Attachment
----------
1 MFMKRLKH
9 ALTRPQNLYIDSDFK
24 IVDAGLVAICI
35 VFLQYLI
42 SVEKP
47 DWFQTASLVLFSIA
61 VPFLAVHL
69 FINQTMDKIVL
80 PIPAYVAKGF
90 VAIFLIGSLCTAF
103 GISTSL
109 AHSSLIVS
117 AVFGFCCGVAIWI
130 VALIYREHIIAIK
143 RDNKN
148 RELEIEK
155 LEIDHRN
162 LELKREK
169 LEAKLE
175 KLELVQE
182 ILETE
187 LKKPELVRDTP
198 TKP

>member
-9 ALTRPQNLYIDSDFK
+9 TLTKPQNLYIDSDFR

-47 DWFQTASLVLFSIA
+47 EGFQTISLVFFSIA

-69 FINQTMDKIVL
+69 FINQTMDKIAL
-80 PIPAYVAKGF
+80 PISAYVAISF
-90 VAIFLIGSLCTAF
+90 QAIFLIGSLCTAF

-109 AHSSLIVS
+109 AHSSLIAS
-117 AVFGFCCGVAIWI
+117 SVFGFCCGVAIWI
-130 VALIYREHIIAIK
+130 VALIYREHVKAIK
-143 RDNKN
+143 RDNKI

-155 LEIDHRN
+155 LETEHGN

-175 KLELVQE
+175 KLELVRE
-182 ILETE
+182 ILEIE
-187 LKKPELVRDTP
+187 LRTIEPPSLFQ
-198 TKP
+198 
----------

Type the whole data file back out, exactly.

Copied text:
1 MFMKRLKH
9 ALTRPQNLYIDSDFK
24 IVDAGLVAICI
35 VFLQYLI
42 SVEKP
47 DWFQTASLVLFSIA
61 VPFLAVHL
69 FINQTMDKIVL
80 PIPAYVAKGF
90 VAIFLIGSLCTAF
103 GISTSL
109 AHSSLIVS
117 AVFGFCCGVAIWI
130 VALIYREHIIAIK
143 RDNKN
148 RELEIEK
155 LEIDHRN
162 LELKREK
169 LEAKLE
175 KLELVQE
182 ILETE
187 LKKPELVRDTP
198 TKP

>member
-9 ALTRPQNLYIDSDFK
+9 TLTKPQNLYIDSDFR

-47 DWFQTASLVLFSIA
+47 EGFQTISLVFFSIA

-69 FINQTMDKIVL
+69 FINQTMDKIAL
-80 PIPAYVAKGF
+80 PISAYVAISF
-90 VAIFLIGSLCTAF
+90 QAIFLIGSLCTAF

-109 AHSSLIVS
+109 AHSSLIAS
-117 AVFGFCCGVAIWI
+117 SVFGFCCGVAIWI
-130 VALIYREHIIAIK
+130 VALIYREHVKAIK
-143 RDNKN
+143 RDNKI

-155 LEIDHRN
+155 LETEHGN

-175 KLELVQE
+175 KLELVRE
-182 ILETE
+182 ILEIE
-187 LKKPELVRDTP
+187 LRTIEPPSLFQ
-198 TKP
+198 